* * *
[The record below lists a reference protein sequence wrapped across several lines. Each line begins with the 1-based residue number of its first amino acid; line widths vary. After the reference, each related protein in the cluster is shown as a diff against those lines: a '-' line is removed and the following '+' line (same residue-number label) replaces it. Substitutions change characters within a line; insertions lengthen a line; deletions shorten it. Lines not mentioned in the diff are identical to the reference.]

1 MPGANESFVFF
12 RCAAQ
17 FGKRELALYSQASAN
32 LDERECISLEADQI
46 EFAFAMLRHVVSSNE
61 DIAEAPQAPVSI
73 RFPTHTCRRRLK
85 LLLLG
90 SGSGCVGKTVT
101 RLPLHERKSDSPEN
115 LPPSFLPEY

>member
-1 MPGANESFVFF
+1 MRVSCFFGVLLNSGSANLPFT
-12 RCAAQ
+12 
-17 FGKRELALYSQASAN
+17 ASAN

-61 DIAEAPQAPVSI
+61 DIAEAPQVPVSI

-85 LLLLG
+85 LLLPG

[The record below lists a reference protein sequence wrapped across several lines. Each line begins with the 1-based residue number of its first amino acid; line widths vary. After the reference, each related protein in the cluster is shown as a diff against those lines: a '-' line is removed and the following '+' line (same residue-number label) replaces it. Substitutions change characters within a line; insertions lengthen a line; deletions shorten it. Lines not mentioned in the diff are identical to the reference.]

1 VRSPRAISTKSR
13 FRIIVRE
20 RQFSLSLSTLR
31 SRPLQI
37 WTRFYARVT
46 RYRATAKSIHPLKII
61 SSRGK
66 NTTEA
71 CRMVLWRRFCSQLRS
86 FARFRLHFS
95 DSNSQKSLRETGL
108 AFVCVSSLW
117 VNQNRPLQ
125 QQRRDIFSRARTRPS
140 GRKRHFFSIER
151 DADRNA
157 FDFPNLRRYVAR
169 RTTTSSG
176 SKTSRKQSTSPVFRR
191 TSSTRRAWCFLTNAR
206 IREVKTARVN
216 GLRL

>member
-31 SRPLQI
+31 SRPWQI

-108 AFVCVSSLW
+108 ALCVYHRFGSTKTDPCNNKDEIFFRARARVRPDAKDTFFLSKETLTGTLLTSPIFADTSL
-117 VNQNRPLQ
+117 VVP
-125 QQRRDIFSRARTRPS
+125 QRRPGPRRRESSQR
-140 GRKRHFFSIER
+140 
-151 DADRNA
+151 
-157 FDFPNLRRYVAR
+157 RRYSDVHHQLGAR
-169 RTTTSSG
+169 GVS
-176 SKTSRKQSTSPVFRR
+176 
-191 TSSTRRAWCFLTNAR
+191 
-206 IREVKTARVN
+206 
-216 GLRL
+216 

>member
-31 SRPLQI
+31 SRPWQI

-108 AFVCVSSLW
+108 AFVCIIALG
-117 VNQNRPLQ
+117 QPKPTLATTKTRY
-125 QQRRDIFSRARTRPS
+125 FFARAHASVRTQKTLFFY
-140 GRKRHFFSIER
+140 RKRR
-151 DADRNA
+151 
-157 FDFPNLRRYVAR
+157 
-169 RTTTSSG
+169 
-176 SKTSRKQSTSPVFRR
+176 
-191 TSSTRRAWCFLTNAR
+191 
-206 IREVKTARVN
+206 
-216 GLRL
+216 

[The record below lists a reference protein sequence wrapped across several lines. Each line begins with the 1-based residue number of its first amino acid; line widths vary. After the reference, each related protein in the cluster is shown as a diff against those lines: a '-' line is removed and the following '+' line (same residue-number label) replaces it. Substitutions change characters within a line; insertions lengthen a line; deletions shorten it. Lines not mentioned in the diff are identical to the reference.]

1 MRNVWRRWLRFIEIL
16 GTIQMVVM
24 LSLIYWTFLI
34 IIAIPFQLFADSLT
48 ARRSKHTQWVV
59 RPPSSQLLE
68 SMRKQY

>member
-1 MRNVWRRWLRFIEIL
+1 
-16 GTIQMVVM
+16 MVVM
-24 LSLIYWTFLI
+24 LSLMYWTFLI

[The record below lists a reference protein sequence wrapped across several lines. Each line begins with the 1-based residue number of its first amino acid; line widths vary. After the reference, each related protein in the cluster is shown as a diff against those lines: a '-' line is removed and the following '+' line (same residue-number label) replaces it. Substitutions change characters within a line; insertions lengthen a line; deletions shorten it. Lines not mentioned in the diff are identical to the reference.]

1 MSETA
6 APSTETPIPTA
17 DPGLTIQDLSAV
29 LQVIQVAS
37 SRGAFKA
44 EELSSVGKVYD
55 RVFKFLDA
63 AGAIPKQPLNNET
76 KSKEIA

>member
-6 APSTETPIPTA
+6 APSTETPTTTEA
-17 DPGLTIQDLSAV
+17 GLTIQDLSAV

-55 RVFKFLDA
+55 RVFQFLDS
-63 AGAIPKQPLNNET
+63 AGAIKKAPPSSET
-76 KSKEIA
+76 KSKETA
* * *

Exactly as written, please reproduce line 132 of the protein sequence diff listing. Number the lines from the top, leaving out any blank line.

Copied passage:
+76 KSKETA